The Eagle Point City Council is considering lowering the speed limit on Highway 62 as it winds through Eagle Point. - Bob Pennell

Eagle Point to ODOT: Slow it down!

EAGLE POINT — The City Council has requested that the speed limit on the portion of Highway 62 that runs through the city limits be reduced from 55 to 45 mph.

The change would affect traffic on roughly a two-mile stretch between Dutton Road on the south and Linn Road on the north.

Council members have said they believe a lower speed limit is necessary because many new businesses have been built along this portion of the highway.

A letter from the council to the Oregon Department of Transportation also requests that left-turn signals at the Linn Road intersection, where it enters onto the highway, be changed from a flashing yellow arrow to a steady green when a left turn is permitted.

City Administrator David Hussell said that earlier councils have addressed the speed limit and left-turn signal issues with ODOT.

"It first started in 2000 with a resolution and a letter," he said.

"This was an issue that was part of the Linn-Dutton Project when it was originally designed and was expected to be built," Hussell said, "which would have actually allowed two flowing left-turn lanes with a protective green arrow.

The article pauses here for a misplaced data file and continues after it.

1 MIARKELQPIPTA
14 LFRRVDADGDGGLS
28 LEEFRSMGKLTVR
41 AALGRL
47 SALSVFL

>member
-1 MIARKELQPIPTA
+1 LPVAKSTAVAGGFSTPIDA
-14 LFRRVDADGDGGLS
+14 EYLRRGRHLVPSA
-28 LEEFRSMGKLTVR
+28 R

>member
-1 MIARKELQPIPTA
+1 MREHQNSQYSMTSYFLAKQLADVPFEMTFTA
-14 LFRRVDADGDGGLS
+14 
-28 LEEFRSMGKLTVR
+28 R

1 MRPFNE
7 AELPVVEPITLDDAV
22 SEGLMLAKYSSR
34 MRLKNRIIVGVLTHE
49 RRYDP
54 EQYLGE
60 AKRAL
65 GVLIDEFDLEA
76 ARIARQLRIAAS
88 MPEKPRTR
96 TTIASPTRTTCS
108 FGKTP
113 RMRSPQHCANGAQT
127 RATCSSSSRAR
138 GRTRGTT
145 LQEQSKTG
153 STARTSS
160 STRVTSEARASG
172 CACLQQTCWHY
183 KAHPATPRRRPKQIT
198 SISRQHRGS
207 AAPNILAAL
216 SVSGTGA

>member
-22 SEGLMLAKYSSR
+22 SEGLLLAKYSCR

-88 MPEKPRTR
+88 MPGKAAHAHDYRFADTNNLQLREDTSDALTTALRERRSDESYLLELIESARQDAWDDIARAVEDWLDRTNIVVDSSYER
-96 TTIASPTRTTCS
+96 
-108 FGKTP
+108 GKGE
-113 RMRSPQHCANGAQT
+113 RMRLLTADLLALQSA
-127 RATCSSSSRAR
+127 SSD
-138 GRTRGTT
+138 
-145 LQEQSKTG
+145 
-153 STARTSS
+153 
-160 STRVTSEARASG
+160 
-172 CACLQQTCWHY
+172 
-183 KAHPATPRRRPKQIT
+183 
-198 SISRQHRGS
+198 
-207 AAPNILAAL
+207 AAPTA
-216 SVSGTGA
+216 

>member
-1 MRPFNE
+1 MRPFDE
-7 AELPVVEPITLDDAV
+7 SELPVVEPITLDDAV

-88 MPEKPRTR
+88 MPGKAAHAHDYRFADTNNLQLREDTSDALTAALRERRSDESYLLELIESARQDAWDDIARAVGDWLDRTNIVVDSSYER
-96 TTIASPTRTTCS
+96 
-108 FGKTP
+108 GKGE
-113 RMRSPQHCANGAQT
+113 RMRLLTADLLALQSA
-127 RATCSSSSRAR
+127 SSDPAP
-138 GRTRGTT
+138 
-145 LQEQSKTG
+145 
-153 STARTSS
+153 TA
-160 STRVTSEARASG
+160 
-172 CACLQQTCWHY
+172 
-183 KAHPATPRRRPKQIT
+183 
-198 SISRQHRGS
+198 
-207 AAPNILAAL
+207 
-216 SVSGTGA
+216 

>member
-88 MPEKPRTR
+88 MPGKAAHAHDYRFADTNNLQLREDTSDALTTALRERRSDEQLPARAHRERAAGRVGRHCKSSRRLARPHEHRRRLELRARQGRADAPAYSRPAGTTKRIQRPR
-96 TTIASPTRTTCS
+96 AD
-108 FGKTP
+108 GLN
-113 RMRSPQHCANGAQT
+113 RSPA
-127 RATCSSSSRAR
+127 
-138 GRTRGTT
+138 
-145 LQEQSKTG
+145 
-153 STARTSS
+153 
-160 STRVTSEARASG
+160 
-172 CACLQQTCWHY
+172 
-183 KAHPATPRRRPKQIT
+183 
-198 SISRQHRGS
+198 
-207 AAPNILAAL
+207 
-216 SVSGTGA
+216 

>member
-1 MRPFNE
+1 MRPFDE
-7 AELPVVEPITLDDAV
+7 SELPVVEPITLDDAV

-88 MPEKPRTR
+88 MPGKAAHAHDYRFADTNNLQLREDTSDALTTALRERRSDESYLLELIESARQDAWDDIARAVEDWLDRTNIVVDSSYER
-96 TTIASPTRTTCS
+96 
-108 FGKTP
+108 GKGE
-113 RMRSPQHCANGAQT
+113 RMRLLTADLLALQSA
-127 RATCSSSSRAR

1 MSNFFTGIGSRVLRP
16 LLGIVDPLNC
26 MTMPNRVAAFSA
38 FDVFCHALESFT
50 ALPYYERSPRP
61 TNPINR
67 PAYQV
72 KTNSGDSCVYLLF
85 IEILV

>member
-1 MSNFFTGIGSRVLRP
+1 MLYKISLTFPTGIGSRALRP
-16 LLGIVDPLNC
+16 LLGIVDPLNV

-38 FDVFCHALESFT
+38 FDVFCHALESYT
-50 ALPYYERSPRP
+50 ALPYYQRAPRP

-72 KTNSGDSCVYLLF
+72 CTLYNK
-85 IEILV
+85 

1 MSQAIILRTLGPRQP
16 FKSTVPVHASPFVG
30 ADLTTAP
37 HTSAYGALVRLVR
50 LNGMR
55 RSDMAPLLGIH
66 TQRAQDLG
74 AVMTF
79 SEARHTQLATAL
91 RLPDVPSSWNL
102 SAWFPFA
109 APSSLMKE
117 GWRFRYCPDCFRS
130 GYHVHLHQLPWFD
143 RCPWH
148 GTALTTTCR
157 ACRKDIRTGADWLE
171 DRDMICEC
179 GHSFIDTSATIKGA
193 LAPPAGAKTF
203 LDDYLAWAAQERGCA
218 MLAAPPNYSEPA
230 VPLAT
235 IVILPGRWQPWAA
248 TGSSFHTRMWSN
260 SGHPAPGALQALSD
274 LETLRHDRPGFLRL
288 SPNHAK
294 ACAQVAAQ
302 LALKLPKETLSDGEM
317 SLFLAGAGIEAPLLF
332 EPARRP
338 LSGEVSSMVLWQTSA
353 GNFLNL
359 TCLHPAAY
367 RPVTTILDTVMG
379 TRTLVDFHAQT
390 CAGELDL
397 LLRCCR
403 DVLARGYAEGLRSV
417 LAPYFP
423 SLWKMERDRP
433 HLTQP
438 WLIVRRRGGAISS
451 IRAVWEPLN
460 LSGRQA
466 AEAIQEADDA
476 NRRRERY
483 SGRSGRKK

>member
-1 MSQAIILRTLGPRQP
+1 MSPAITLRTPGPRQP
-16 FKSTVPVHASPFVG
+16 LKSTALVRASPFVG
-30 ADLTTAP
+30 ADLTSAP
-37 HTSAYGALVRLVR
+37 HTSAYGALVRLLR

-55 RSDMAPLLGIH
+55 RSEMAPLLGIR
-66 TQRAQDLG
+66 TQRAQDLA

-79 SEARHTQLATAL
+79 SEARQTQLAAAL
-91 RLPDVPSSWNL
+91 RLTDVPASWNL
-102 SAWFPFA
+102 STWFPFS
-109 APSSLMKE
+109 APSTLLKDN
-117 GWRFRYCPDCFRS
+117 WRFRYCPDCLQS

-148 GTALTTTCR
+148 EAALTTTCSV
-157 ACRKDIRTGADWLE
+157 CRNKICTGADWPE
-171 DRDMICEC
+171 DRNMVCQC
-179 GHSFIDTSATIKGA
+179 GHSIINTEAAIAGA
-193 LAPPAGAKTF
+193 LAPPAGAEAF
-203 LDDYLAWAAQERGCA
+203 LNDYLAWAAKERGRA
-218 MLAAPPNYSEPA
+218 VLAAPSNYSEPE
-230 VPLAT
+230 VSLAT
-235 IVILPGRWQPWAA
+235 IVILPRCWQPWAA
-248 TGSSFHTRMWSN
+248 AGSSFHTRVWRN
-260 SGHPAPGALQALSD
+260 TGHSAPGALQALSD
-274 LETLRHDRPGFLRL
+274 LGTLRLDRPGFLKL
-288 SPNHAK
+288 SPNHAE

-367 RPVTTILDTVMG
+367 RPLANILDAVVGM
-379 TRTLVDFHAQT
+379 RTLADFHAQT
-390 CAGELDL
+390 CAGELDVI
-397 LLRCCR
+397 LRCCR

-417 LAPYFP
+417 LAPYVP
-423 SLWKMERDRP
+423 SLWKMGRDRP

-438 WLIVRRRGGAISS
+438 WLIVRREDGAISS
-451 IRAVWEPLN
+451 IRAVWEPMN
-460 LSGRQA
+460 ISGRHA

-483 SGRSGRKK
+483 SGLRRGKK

"That was intended to be part of the project. ODOT took it out of the project scope when they ran out of money."

The $11.7 million Linn-Dutton Project was funded in 1998 under the federal government's Transportation Equity Act. It widened Highway 62 to four lanes, added traffic signals, and installed curbs and safety islands.

The council had initially decided to request only the speed-limit reduction, but after hearing from Eagle Point resident Paul Gentry at its last meeting, it added the turn-signal request.

Gentry said a couple of weeks ago he approached Highway 62 on Linn Road, intending to make a left turn. Because of heavy cross traffic, he had to wait for another light.

"That's when I discovered that we do not get a solid green light to turn onto Highway 62," Gentry said. "In addition to that, I found the intersection very disturbing, because when I finally did get into the intersection, recognizing that I had to be very careful with oncoming traffic and turn left at my own risk, I looked in the crosswalk, and what do I discover but a man on a walker and a lady on a motorized cart.

"When I saw them they were scared to death that I was going to hit them, and so was I. They were waving their hands at me to be sure I saw."

Gentry said it bothered him "a great deal, because I was frightened."

He said he had complained to ODOT about the intersection and the 55 mph speed limit on Highway 62.

"We have a lot more traffic here than they do in front of the Veterans Administration Domiciliary," he said. "Their speed limit is 45. I don't quite understand the logic behind that, if there is any."

Mayor Bob Russell said an ODOT representative will be at the City Council's Jan. 10 meeting to answer questions.

"We've been working diligently on Highway 62," Russell said, "trying to do something about the safety factor down there."

Freelance writer Bill Miller lives in Shady Cove. Reach him at

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